Project description:BACKGROUND:The Advanced Geriatric Nurse role recently has been introduced into Norway's primary healthcare system, and our study's purpose was to examine the implementation of models of care developed for Advanced Geriatric Nurse in primary care. With a structure evaluation, we tried to identify conditions that affect the implementation of different models of care and understand how these conditions affected the realisation of each model's intentions and goals. METHODS:An embedded multiple-case study was used that included five Norwegian municipalities and seven AGNs. The study included data from August 2014 through September 2018. We used data from 25 semi-structured face-to-face interviews with AGNs and stakeholders, documents and statistical information. We used a cross-case procedure with an emphasis on case findings for the analysis of the multiple case study. RESULTS:We analysed the structure-related conditions on two levels: the meso-level and the micro-level. On the meso-level, we found that the conditions that affected the implementation of the different models of care were related to each municipality's structure characteristics, stakeholders' involvement in the design of the models of care, the clarity of the models and their goals, the evaluation of the models and their adaptation. At the micro-level, we found that the conditions that affected the models' implementation were related to the collaboration within the implemented models of care, the role clarity of Advanced Geriatric Nurses themselves and adjustments within the models. CONCLUSIONS:The implementation of the AGN role in Norway seems to have been implemented in ways that can impact patients and municipalities positively. Potential improvements include extensive stakeholder involvement, improved roles, goal clarity and better documentation of structures and outcomes. The models' dynamic nature seemed to be a beneficial characteristic, but adaptation should be systematic and a necessary time should be considered for a new model of care to be integrated and produce results.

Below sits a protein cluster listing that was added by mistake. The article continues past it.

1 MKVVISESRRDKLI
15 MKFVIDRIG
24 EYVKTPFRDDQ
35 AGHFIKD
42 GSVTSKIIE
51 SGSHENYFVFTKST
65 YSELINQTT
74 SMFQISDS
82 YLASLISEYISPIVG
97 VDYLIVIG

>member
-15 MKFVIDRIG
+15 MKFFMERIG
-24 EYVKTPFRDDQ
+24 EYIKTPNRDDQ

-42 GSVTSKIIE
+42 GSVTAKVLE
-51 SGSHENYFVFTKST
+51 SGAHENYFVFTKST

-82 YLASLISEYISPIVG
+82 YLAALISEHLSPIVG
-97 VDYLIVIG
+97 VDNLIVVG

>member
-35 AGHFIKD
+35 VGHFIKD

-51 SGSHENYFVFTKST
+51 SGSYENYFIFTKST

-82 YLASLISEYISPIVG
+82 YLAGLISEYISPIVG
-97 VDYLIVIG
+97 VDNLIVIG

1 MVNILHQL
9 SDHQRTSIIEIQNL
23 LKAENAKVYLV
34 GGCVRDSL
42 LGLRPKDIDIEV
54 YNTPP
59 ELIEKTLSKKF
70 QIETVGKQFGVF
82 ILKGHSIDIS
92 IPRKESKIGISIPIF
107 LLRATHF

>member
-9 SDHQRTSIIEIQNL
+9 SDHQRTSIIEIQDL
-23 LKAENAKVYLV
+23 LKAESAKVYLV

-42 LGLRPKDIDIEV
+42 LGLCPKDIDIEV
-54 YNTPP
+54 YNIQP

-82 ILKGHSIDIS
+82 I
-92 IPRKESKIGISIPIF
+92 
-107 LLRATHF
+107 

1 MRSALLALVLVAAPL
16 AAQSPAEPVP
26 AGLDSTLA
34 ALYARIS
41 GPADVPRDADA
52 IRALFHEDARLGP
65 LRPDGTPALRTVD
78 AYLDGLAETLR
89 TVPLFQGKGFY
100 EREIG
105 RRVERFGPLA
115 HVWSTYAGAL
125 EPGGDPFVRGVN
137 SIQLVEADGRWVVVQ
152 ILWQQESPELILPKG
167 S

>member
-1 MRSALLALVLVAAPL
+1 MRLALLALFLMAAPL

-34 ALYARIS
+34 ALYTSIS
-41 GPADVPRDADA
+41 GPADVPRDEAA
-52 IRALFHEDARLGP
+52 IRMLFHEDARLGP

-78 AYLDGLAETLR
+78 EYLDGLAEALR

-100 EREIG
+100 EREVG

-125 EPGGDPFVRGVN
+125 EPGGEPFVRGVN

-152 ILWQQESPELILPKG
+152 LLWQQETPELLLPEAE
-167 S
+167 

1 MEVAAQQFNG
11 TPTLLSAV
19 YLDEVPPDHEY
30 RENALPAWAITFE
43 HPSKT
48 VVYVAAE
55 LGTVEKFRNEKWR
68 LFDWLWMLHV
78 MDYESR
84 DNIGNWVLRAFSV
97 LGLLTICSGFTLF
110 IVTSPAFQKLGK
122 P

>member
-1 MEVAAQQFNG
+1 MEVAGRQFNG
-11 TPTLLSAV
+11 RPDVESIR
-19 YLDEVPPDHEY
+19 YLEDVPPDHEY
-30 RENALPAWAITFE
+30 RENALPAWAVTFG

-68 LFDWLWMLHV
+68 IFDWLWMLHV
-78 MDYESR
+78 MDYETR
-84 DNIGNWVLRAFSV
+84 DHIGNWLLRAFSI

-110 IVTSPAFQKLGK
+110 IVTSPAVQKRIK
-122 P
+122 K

Project description:Introduction:Benefits of integrated care include improved health outcomes and more satisfaction with experiences of care for consumers. For children and young people with chronic and complex health conditions, their care may be fragmented due to the multitude of healthcare providers involved. This paper describes the experiences of integrated care in a paediatric tertiary hospital. Theory and methods:Using an Interpretive Phenomenological Analysis approach, semi-structured interviews were conducted with children and young people, their parents and healthcare providers to explore stakeholders' integrated care experiences. Results:Nineteen interviews were completed (6 children and young people, 7 parents and 6 healthcare providers) and transcribed verbatim. Two recurrent themes were applicable across the three cohorts: 'agency and empowerment' and 'impact of organisational systems, supports and structures'. Discussion and conclusion:Stakeholders' experiences of integrated care highlighted the need to examine the discrepancies between healthcare strategies, policies and service delivery within a complex, and often inflexible organisational structure. Power imbalance and family agency (including directly with children and young people) needs to be addressed to support the implementation of integrated care.